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I am trying to spend an utxo sent to a p2sh address. The scriptsig (including the redeem script) is longer than 256 bytes. When the transaction is serialized there is only one byte to indicate the size of the scriptsig. How should I do? Thanks by advance.

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The size is encoded as Compact size. These can be up to 9 bytes long and encode a size of anything between zero to 18446744073709551615 bytes.

The rules are (according to serialize.h) :

/**
 * Compact Size
 * size <  253        -- 1 byte
 * size <= USHRT_MAX  -- 3 bytes  (253 + 2 bytes)
 * size <= UINT_MAX   -- 5 bytes  (254 + 4 bytes)
 * size >  UINT_MAX   -- 9 bytes  (255 + 8 bytes)
 */
inline unsigned int GetSizeOfCompactSize(uint64_t nSize)
{
    if (nSize < 253)             return sizeof(unsigned char);
    else if (nSize <= std::numeric_limits<unsigned short>::max()) return sizeof(unsigned char) + sizeof(unsigned short);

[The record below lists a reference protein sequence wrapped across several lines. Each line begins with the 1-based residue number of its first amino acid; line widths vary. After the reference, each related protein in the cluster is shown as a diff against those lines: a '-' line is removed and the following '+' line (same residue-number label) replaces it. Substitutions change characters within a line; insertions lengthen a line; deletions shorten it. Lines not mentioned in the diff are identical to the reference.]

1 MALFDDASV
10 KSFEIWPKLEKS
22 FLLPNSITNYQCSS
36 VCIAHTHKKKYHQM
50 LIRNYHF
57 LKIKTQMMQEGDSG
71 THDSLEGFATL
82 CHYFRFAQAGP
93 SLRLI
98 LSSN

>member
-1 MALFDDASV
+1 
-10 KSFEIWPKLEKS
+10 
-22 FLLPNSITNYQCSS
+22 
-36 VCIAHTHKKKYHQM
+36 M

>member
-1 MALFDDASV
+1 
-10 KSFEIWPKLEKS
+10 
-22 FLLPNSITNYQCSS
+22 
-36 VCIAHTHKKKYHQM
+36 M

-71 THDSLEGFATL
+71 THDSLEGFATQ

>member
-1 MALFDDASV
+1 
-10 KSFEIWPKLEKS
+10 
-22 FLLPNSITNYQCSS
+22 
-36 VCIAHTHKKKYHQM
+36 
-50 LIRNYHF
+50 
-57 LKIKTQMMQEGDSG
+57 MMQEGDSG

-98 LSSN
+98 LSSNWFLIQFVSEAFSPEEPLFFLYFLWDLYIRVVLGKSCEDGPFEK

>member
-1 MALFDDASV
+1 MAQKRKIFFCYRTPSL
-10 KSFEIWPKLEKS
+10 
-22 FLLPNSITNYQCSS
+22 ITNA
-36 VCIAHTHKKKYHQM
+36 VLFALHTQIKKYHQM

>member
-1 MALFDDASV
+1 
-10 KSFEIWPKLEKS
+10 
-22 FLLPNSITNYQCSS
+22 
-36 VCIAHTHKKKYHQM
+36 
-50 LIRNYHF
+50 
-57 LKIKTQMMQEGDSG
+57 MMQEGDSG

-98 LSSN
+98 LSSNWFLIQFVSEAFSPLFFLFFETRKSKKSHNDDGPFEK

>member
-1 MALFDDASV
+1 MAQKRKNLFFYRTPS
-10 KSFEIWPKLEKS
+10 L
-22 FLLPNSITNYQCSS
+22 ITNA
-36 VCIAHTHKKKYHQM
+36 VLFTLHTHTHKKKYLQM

else if (nSize <= std::numeric_limits<unsigned int>::max())  return sizeof(unsigned char) + sizeof(unsigned int);
    else                         return sizeof(unsigned char) + sizeof(uint64_t);
}

Which basically means, for any data of length L in bytes,

If L < 253, the encoding is just the value itself. Anything between 0x00 and 0xFC.

For larger sizes, we prepend the encoding with one byte 0xFD, 0xFE or 0xFF depending on how many bytes it would take to encode it. The sizes 253, 254 and 255 are an exception (easy to see why. their bytes are used for the encoding itself) and are treated as a two-byte size. The size bytes themselves are encoded in little endian.

If 253 <= L < 65535, the encoding is first the byte 0xFD, then the two bytes that make up the actual size. Your specifc value of 256 is in this range, and will be encoded as :

FD0001

FD because it's in the second range, and 0001 is the "reverse" of 0100.

The rest of the ranges behave the same, and their ranges are shown in the code snippet.

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    Note that in the specific case of spending P2SH, you never need 254 or 255, as the maximum allowed redeemscript is 520 bytes. – Pieter Wuille Dec 2 '17 at 21:44
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    The size bytes themselves are encoded in little endian. – amaclin Dec 2 '17 at 21:54

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